So you want to explore the Gorge

It’s true: The Columbia River Gorge National Scenic Area and, by extension, the people who love to recreate in it, are still suffering the effects of the Eagle Creek Fire a year later.

On the Oregon side, most the Columbia River Gorge’s marquee trails, waterfalls and cycling corridors remain closed to the public indefinitely.

But rather than feeling discouraged and wasting your day wondering what hikes will satisfy your outdoorsy nephew when he visits from Absarokee, or which waterfall will be both accessible and impressive for great-aunt Doris, rest easy.

There’s still a number of exciting and interesting sites to see on the Oregon side of the Gorge. In fact, this might be the perfect time to explore and discover places you’ve never seen.

Finding them is going to require a little initiative, but consider these seven tips a way to get started.

1. Know where to look

Social media, travel sites, blogs and magazines are full of articles and beautiful photos of “must see,” “must climb” and “must ride” places within the scenic area. But tell your out-of-town friend that given all the closures, this is a bad time to look to those sites for inspiration.


A trail crew hikes towards the Pacific Crest Trail by way of the Herman Creek Trail on Aug. 1. (Nathan Howard/The Columbian)

In fact, Rachel Pawlitz, spokeswoman for the Columbia River Gorge National Scenic Area, said the Forest Service is wrestling with how to get the word out to those “third-party travel websites” that significant closures are in place. Visitors who are reading about the Gorge on sites without the latest closure details often leave disappointed.

“I think we’re observing an increase in frustration,” Pawlitz said. “There’s a lot of people who visit from out of the country or out of state. When you explain the hazards are due to a fire, they’re very surprised a fire from a year ago has resulted in this type of situation.”

The best sources for up-to-date information are groups with a vested interest in the scenic area.

The Forest Service has a lot of online information about closures and possible alternatives for hikes, waterfalls and bike rides. Friends of the Columbia River Gorge also maintains a website with a long list of hiking opportunities in and around the scenic area. offers a broad suite of information ideal for the new visitor as well as the seasoned local. It’s worth a look, given its links directing to a host of other organizations and also tips on how to beat the crowds.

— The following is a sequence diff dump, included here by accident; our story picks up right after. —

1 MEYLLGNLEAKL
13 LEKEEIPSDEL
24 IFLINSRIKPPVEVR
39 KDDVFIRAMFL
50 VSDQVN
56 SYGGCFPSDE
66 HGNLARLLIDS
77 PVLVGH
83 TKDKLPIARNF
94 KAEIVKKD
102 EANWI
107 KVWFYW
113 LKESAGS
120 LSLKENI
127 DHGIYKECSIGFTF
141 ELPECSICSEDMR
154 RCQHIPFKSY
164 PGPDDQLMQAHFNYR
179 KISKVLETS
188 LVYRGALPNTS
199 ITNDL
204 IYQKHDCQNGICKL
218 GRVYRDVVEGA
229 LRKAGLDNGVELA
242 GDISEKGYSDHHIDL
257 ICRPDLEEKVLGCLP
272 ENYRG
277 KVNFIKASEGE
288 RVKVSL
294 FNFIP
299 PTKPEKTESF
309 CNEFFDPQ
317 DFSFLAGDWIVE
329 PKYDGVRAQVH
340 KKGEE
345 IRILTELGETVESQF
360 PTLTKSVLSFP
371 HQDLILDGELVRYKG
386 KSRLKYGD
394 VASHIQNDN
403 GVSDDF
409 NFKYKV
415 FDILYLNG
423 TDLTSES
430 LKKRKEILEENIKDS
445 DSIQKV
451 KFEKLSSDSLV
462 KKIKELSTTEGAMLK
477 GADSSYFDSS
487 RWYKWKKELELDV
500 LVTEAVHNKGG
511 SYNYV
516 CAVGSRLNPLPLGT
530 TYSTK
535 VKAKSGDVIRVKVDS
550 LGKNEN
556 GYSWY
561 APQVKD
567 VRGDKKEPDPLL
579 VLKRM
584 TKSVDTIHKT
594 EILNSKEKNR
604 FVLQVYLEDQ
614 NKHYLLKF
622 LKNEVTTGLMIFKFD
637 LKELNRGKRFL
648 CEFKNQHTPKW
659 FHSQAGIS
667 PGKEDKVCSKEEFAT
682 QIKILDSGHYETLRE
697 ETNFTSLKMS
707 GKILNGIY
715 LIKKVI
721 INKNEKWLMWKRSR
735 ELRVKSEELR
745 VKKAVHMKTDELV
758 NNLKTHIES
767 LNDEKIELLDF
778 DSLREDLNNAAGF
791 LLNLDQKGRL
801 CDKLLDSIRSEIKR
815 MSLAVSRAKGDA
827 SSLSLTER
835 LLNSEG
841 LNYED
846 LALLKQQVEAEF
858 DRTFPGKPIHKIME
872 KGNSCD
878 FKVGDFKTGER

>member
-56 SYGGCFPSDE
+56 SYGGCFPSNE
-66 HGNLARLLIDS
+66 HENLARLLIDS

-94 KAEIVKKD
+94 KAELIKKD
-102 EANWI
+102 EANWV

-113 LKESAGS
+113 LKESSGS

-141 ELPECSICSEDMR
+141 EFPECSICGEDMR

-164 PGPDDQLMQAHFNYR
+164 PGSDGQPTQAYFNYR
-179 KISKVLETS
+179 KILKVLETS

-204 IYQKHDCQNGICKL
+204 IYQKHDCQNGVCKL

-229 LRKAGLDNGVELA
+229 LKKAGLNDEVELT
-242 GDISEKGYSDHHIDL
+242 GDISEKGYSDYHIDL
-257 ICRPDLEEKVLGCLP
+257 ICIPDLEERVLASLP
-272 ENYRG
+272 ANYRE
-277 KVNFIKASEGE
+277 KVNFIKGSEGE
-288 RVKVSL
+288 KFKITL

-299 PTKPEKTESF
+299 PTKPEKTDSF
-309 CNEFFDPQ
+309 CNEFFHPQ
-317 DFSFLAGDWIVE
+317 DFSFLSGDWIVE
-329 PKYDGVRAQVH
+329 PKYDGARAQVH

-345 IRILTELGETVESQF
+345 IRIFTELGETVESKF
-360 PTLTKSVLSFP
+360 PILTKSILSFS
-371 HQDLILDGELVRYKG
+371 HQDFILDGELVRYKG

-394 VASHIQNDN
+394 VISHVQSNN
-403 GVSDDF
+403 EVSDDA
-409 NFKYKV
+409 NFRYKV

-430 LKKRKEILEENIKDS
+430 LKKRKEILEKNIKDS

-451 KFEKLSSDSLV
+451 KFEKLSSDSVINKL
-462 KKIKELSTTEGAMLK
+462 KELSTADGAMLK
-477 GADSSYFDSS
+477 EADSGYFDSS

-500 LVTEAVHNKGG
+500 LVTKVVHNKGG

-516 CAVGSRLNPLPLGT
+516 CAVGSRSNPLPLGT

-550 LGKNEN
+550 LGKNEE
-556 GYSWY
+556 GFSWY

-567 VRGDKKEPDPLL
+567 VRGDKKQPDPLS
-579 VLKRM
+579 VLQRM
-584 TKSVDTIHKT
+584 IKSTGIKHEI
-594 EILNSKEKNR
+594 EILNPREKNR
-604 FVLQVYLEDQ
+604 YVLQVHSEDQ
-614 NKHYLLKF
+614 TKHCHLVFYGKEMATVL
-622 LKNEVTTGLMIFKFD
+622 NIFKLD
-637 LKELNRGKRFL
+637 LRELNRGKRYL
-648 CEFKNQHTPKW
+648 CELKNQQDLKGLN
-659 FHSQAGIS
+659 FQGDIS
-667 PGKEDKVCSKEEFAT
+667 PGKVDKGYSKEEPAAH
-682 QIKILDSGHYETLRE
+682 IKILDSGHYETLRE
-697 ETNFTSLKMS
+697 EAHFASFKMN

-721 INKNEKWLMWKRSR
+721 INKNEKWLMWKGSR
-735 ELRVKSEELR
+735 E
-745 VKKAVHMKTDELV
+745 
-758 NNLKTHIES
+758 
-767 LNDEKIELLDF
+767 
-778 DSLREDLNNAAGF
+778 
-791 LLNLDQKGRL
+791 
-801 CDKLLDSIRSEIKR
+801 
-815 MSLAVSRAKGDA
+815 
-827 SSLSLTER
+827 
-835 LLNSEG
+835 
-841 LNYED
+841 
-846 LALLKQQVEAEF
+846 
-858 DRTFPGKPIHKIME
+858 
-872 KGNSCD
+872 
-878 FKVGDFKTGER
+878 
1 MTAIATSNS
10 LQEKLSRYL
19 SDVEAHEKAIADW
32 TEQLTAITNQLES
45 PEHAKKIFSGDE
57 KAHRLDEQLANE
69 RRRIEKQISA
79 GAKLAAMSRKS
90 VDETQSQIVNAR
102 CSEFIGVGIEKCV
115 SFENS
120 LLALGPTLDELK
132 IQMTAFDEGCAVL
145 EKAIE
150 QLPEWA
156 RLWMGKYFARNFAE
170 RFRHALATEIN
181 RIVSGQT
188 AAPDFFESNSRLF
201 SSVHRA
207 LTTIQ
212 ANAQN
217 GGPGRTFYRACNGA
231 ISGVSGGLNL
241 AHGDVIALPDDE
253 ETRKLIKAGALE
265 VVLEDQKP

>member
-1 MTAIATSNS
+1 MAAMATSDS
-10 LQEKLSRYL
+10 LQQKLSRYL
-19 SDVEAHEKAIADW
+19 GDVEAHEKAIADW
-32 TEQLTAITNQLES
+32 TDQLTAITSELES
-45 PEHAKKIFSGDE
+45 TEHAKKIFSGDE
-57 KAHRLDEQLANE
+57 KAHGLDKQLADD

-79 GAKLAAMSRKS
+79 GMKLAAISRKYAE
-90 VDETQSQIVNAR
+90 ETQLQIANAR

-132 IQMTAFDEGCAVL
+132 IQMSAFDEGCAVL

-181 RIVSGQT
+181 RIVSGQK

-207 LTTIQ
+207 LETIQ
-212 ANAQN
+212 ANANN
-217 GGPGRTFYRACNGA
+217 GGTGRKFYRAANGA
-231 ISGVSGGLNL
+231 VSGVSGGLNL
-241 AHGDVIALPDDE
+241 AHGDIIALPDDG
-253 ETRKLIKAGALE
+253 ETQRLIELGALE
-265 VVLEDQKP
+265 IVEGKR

Stakeholders say the old mantra about visiting the Gorge — ‘go early, go late, go east’ — still applies, perhaps more now than ever.

“You’ve got to plan in a way you didn’t have to five years ago,” said Kevin Gorman, executive director of Friends of the Columbia Gorge.

2. Know what you want

Pawlitz said that when Forest Service staff members help someone plan an outing, they try to gauge who is standing in front of them.

“We always tend to put a casual landing question in — are they a true hard-core hiker or a window-shopper hiker?” she said. “We separate them like that because the recommendations become very different right away depending on how they answer.”

Asking yourself or your hiking companions similar questions is important. There’s something for everyone out there, but choosing the wrong trail is a great way to ruin an outing.

3. For hard-core hikers

If you’re looking for an all-day hike, or even going backpacking, take a look at the Herman Creek Trailhead. The trail cuts through lush, green forest, winds past streams and boasts all the features that make the Gorge as incredible as it is. Starting at Herman Creek, the hike to Mud Lake is nearly 18 miles and climbs 3,400 feet. There are a number of trails that connect and split off, so it’s a good idea to consult a map, and perhaps plan a customized outing. 

“People can create their own backpacking adventures through there,” Pawlitz said.

4. See the scars

It’s hard to wrap your mind around what a fire does to a landscape unless you see it in person. The Eagle Creek Fire didn’t burn uniformly, instead leaving a mosaic of varying intensity throughout the Gorge. If you’re curious about what the landscape looks like, you don’t have to go far to see lingering damage and simultaneous recovery.